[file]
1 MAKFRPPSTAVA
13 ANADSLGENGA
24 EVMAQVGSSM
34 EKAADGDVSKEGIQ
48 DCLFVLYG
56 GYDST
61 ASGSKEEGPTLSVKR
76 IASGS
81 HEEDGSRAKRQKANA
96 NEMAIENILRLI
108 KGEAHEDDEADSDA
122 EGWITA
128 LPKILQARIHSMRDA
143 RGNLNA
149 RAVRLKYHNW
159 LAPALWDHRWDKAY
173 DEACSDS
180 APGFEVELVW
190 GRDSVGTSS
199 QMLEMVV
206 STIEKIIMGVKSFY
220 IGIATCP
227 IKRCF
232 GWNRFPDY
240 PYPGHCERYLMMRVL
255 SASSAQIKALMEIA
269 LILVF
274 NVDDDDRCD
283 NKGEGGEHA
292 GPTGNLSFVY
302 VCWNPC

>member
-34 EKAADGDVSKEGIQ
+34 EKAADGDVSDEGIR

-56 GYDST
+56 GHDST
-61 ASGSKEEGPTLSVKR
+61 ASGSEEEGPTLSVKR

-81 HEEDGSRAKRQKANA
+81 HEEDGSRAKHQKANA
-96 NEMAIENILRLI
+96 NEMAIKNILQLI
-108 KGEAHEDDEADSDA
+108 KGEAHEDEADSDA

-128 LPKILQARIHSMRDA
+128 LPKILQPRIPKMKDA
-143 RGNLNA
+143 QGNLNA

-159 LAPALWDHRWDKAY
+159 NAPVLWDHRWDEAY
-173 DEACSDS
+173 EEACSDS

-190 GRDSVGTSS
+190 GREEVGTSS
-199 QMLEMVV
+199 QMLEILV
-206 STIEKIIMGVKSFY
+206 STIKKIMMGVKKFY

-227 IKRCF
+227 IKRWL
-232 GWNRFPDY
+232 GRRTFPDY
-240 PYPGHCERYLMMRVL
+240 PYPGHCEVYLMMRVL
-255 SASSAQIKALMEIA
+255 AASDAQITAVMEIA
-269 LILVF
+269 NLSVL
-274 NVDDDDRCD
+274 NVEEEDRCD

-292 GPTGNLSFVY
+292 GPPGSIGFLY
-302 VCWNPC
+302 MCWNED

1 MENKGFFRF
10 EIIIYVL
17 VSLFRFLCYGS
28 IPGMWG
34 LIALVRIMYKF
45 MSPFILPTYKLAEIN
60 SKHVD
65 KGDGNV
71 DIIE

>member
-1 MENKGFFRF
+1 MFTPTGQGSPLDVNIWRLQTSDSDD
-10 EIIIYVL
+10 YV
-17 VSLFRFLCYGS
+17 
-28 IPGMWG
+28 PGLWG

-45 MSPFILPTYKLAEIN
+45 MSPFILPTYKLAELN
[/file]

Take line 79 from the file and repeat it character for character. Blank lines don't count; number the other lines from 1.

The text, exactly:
34 LIALVRIMYKF